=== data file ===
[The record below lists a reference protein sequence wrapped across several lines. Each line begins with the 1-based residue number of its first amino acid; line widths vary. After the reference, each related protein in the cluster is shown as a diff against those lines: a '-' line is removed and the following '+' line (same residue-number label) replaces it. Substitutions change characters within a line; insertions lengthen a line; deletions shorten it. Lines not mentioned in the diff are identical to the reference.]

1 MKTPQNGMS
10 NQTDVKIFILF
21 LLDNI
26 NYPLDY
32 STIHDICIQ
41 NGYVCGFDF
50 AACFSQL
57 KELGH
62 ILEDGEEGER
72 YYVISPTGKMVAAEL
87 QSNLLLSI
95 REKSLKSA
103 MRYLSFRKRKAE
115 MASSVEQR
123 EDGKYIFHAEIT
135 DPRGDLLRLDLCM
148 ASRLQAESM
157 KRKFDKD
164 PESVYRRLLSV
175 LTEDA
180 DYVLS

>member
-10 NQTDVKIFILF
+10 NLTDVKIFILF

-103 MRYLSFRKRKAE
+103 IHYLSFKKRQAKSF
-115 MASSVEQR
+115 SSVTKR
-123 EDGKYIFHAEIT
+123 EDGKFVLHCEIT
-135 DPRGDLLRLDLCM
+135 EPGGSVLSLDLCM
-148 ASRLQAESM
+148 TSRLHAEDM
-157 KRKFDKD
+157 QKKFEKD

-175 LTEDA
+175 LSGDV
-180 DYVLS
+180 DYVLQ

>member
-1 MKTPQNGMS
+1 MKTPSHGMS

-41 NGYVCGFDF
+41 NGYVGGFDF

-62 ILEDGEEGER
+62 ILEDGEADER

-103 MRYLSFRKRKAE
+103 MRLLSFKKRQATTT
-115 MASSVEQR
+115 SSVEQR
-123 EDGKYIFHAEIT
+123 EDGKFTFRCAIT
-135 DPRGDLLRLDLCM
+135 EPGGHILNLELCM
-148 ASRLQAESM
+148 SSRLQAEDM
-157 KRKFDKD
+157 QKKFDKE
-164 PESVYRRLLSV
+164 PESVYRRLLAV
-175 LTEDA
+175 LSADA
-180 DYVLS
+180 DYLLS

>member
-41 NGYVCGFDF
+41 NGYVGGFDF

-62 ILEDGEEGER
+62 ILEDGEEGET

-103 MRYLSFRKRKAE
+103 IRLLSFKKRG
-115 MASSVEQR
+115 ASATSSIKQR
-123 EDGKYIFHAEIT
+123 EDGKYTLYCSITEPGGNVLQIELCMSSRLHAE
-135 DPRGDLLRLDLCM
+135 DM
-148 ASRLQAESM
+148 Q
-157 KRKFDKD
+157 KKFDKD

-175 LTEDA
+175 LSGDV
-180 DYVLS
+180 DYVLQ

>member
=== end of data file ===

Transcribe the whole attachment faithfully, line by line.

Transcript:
[The record below lists a reference protein sequence wrapped across several lines. Each line begins with the 1-based residue number of its first amino acid; line widths vary. After the reference, each related protein in the cluster is shown as a diff against those lines: a '-' line is removed and the following '+' line (same residue-number label) replaces it. Substitutions change characters within a line; insertions lengthen a line; deletions shorten it. Lines not mentioned in the diff are identical to the reference.]

1 MKTPQNGMS
10 NQTDVKIFILF
21 LLDNI
26 NYPLDY
32 STIHDICIQ
41 NGYVCGFDF
50 AACFSQL
57 KELGH
62 ILEDGEEGER
72 YYVISPTGKMVAAEL
87 QSNLLLSI
95 REKSLKSA
103 MRYLSFRKRKAE
115 MASSVEQR
123 EDGKYIFHAEIT
135 DPRGDLLRLDLCM
148 ASRLQAESM
157 KRKFDKD
164 PESVYRRLLSV
175 LTEDA
180 DYVLS

>member
-10 NQTDVKIFILF
+10 NLTDVKIFILF

-103 MRYLSFRKRKAE
+103 IHYLSFKKRQAKSF
-115 MASSVEQR
+115 SSVTKR
-123 EDGKYIFHAEIT
+123 EDGKFVLHCEIT
-135 DPRGDLLRLDLCM
+135 EPGGSVLSLDLCM
-148 ASRLQAESM
+148 TSRLHAEDM
-157 KRKFDKD
+157 QKKFEKD

-175 LTEDA
+175 LSGDV
-180 DYVLS
+180 DYVLQ

>member
-1 MKTPQNGMS
+1 MKTPSHGMS

-41 NGYVCGFDF
+41 NGYVGGFDF

-62 ILEDGEEGER
+62 ILEDGEADER

-103 MRYLSFRKRKAE
+103 MRLLSFKKRQATTT
-115 MASSVEQR
+115 SSVEQR
-123 EDGKYIFHAEIT
+123 EDGKFTFRCAIT
-135 DPRGDLLRLDLCM
+135 EPGGHILNLELCM
-148 ASRLQAESM
+148 SSRLQAEDM
-157 KRKFDKD
+157 QKKFDKE
-164 PESVYRRLLSV
+164 PESVYRRLLAV
-175 LTEDA
+175 LSADA
-180 DYVLS
+180 DYLLS

>member
-41 NGYVCGFDF
+41 NGYVGGFDF

-62 ILEDGEEGER
+62 ILEDGEEGET

-103 MRYLSFRKRKAE
+103 IRLLSFKKRG
-115 MASSVEQR
+115 ASATSSIKQR
-123 EDGKYIFHAEIT
+123 EDGKYTLYCSITEPGGNVLQIELCMSSRLHAE
-135 DPRGDLLRLDLCM
+135 DM
-148 ASRLQAESM
+148 Q
-157 KRKFDKD
+157 KKFDKD

-175 LTEDA
+175 LSGDV
-180 DYVLS
+180 DYVLQ

>member